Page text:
Every now and again I feel the need to stick my head above the parapet on an issue of the day, I think the time has come to do that on the vexed issue of right to buy.
I’m against it.
I agree that it is very nice for council (and maybe now housing association) tenants to be able to own their property and have a stake in where they live, but why should they be singled out for this benefit?
They already have benefits many tenants private rented sector can only dream of – long-term security of tenure and a lower rent.
Here are what I see as the negative aspects of right to buy:
Once a property leaves the social sector it is usually gone for good. Articles I have read in the past indicate that properties are being replaced more on a 1:11 basis rather than 1:1.
This reduction in social housing makes it very difficult for Councils to perform their statutory housing obligations towards those in priority need. Forcing them to use expensive bed and breakfast and private sector housing – which costs are inevitably passed on to us in the end.
For example, an article in the Guardian indicates that Councils are making cash payments of up to £4,000 to landlords to persuade them to take on council tenants.
A very large percentage of right to buy properties end up in the hands of landlords – who then rent the properties back out to the type of people who would have occupied it were it still social housing, but at a higher rent (usually paid by housing benefit – i.e. us).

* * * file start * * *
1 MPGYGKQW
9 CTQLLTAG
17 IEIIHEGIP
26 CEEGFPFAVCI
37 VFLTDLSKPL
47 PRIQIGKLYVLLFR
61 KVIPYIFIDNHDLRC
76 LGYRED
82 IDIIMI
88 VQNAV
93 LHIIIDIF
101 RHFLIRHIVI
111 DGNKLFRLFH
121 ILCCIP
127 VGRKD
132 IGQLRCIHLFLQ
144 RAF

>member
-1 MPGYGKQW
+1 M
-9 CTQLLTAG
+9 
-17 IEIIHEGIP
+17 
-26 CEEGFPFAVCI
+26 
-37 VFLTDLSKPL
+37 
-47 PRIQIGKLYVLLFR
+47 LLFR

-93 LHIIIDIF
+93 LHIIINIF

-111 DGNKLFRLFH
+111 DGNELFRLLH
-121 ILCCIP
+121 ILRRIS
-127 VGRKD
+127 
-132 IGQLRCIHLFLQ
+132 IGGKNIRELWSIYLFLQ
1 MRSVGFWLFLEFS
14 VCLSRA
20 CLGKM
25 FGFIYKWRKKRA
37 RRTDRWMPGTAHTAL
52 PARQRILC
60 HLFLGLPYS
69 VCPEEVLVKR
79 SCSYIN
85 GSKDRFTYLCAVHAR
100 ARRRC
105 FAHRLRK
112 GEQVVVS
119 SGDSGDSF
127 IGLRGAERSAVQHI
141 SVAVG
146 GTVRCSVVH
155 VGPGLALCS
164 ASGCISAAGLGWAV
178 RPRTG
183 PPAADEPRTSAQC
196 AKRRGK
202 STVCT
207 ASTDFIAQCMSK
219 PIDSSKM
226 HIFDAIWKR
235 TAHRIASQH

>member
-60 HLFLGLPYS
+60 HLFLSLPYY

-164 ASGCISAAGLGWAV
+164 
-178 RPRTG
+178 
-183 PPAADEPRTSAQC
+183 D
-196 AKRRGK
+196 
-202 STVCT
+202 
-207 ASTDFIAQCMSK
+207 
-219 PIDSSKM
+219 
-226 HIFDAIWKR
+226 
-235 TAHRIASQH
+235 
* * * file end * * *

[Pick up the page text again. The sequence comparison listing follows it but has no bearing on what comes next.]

If right to buy is extended to the housing associations, then this will destabilise their business as they will be forced to sell off their assets at an undervalue
It has even been suggested that it could be vulnerable to human rights challenges (see Inside Housing here)
Why do the government want to proceed with Right to Buy?
The only reason that I can think of is this. We are an aging population particularly in view of the increase in average life span. How will the economy pay for our old age care?
Well, if we own our own house, the cost of care can be taken from that.
Indeed I understand (I could be wrong) that the basic model that is used to predict the future economy is that of people moving inevitably towards owning their own house which can then be used to pay for their care in old age.
The increase in the private rented sector and reduction in people owning their own homes is throwing this into disarray and so the introduction of right to buy is an attempt to swing things the other way.
Although I can see the argument behind this, I do not agree with it. It is inherently unfair on people who have saved to buy their own home and who will want to pass it on to their children.
There is also the point that where people pay for the cost of care from their homes they are actually paying twice, as they will already have paid National Insurance for most of their lives, which was supposed to be for this.
The phrase ‘double indemnity’ comes to mind. Is this fair?
I suggest that a major re-think is needed. But are short-termism politicians capable of this?